Cross Plains to Allow ATVs on Village Streets

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Kevin Murphy

CROSS PLAINS–By a 4-3 vote at their May 26 meeting, the Cross Plains Village Board opened streets to all-terrain vehicles and closed off a chance for a referendum on the long-contentious topic.

The narrow votes with Board Members Sarah Francois, Bill Brosius and Kevin Thusius, voting against an ordinance permitting ATVs and UTVs; and for an advisory referendum, shows how divided the village has become.

Discussion on social media turned to “bullying,” said Amalia Hicks, an ATV opponent, and even a board member was accused of intimidating speech during a previous board meeting. However, the accuser declined to pursue the matter.

The ATV controversy has extended for nearly a year and had reached the Village Board three times and was discussed by the Parks and the Public Safety committees. Petitions supporting ATVs gathered more than 300 signatures and petitions against had more than 200, an amount equal to 39 percent of those who voted in the April election, said Village President Jay Lengfeld.

The ordinance allows ATVs and Utility Terrain Vehicles on all village streets except US 14, (Main St.) between 8 a.m. and 8 p.m. at the posted speed limit.

These vehicles can’t be operated, parked or trailered to parks, conservancies or school properties.

The operator is required to have proof of liability insurance and to be at least 16 years old, possess a valid driver’s license and have and successfully completed a state safety course.

State law allows 12 year olds to operate an ATV and the village attorney will see if the village can require an operator to be at least 16 years old.

The ordinance expires in a year if the board takes no further action on it, a potential selling point board member Lori Zander used in support of the ordinance.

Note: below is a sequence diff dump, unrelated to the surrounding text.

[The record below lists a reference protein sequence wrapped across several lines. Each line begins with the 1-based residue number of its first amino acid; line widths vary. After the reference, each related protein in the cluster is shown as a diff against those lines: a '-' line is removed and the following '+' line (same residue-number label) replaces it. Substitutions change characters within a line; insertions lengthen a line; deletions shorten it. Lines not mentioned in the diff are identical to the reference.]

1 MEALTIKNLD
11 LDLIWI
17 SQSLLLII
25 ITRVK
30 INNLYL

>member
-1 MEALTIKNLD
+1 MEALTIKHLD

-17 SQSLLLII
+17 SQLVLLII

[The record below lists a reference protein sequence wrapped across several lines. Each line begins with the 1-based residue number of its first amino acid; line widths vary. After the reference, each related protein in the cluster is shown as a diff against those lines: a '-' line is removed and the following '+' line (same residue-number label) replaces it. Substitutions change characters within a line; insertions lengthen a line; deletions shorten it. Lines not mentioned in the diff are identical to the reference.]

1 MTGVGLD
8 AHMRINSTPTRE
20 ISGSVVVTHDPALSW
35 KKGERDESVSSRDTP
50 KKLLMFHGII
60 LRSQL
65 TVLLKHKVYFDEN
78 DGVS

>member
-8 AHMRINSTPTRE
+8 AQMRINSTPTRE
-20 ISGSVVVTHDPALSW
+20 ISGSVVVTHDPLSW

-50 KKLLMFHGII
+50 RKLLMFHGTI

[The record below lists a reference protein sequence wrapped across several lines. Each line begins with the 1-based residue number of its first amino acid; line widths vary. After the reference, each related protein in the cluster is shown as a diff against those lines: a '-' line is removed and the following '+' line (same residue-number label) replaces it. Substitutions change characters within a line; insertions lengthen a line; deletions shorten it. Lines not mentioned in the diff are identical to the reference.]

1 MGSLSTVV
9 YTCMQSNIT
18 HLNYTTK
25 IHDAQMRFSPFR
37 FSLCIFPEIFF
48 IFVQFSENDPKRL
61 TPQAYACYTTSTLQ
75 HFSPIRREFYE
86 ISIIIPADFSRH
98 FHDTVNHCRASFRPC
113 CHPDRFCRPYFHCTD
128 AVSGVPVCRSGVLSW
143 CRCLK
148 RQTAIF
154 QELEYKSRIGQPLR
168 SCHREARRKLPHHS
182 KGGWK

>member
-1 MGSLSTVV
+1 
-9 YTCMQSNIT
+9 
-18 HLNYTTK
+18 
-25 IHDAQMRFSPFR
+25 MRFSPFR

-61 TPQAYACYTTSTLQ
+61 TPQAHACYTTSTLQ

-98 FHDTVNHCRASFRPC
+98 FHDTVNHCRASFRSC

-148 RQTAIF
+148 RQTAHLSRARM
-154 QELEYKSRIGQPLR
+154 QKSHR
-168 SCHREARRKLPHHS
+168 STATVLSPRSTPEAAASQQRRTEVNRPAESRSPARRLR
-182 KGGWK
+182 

“It’ a one-year sunset, but it won’t last that long if there’s complaints. It will be shut down. Skateboarders seem more dangerous to me than ATVs,” Zander said.

Police Chief Tony Ruesga said the department has already received a few complaints about ATVs traveling village streets.

Due the contentious nature of the matter, Ruesga said officers would not be giving out warnings, typical with new traffic ordinances, but would cite offenders when the ordinance takes effect this summer.

“I want support from the board for no-nonsense enforcement…You’ll get complaints from people being cited,” he said.

Signs will be posted at major entrances to the village prohibiting ATV use between 8 p.m. and 8 a.m.

In a broad address supporting ATVs and opposing a referendum, Lengfeld noted that ATVs should be a part of the tourism industry that Cross Plains turned to after it couldn’t establish a new business park.

“We’ve been emphasizing that we’re the center of outdoor recreational activity (that includes) fishing, hiking, biking, snowmobiling. We’re trying to capture the outdoor tourism dollar…and this fits into that branding,” he said.

Lengfeld couldn’t speculate on how much money ATVs would bring to town but even a little more money in these tough economic times would be appreciated.

He also noted that other communities have successfully opened their streets to ATVs and there’s no risk to the taxpayer as no investment is required of the village. He also mentioned the one-year sunset clause.

“If it doesn’t work, I’ll let the ordinance die and would vote against it. I can’t find a good reason to vote against it [now],” Lengfeld said.

While several residents called for a referendum, saying the public needs to weigh in on such a divisive and impactful issue, Lengfeld said there’s been enough talk.

“We have had a healthy community discussion but it’s no longer healthy and we shouldn’t prolong it,” he said.

Preparing public information for a referendum would put more burdens on village staff already working on, COVID-19 response; COVID-proofing the November election, siting a new well, reducing water loss in the water utility, flood mitigation projects and the 2020 census, he said.

“I don’t want staff working on anything except those projects,” said Lengfeld.

Village Attorney Paul Johnson will put the new ordinance into final format before its published and implemented.

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